fingermarks were found in the toilet hat used to collect his stool and a presumptive diagnosis of coprophagia was made. he was admitted to the pediatric service and did not have any further episodes of emesis. he lived with his mother and older brother and denied any history of abuse in the past or currently. it was recommended that he intensify his outpatient psychiatric treatment where he had been seen in the past and currently had a case manager.
in humans, the causes of coprophagia are considered to be broad and uncertain. in one of the few prior pediatric case studies, a 6-year-old child with autism was found to develop coprophagia, as well as associated behaviors of fecal smearing and self-injurious behavior . additionally, the patient did have a history of his home being flooded and having to move two years before. in a 2005 literature review of patients with coprophagia, the patients described presented with this behavior over a broad range of circumstances and diagnoses. once the presumptive diagnosis of coprophagia is made, the diagnosis should be conveyed in a nonjudgmental way by the primary medical team, but a consult-liaison psychiatrist should be on hand to process the diagnosis with the patient and family and make treatment recommendations.
but entomophagy or the practice of eating live or dead insects as food by humans has only been reported as part of eating habits by some cultures in the world and not in association with any medical or neuropsychiatric disorders. we describe the first ever case report of a patient diagnosed with undifferentiated schizophrenia associated with entomophagy and coprophagy. the patient was not attending to any of his daily activities such as bathing, clothing or toileting well.
there was no evidence of any mental subnormality and the birth and developmental history was all within normal limits. a definitive diagnosis of schizophrenia of the undifferentiated type (icd 10) was made by two senior psychiatrists and the patient was admitted in the psychiatry ward. in our case, there was no evidence of any mental subnormality, other comorbid or any medical illness to explain the association of these unusual eating behaviours with schizophrenia. the improvement in response to antipsychotic treatment provides a lead toward the inclusion of both entomophagy and coprophagy as part of the schizophrenic illness itself.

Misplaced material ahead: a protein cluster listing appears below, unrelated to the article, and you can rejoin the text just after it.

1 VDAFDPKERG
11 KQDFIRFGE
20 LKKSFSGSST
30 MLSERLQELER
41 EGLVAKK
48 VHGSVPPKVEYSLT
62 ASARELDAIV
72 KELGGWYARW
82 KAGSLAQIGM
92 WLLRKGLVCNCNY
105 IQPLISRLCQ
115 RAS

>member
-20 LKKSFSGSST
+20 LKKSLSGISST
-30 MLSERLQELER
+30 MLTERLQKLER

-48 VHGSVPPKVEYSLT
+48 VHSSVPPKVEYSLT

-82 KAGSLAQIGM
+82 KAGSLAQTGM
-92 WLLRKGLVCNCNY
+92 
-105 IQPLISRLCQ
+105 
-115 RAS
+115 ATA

coprophagia is a relatively rare disorder associated with neurological and psychiatric disorders. we present the case of an 8-year-old male coprophagia or the ingestion of feces, in humans has been associated with tumors, mental retardation, alcoholism, depression, obsessive compulsive disorder, ct scan and eeg were normal. according to the patient, she began to eat her own feces and drink her urine “to save money”. both parents reported having, .
coprophagia is a rare and distressing disorder characterized by symptoms of compulsive consumption of feces. several attempts have been made in literature to explore the pathophysiology, management, and outcomes of this disorder. encopresis is the repeated passing of feces into places other than the toilet, such as in underwear or on the floor. this behavior may or may psychologists note that scatolia tends to occur in individuals with a history of obsessive-compulsive disorder, anxiety, schizophrenia, coprophagia is the act of consuming one’s own feces and is a relatively rare symptom associated with neurological or psychiatric disorders. this behavior can be, .
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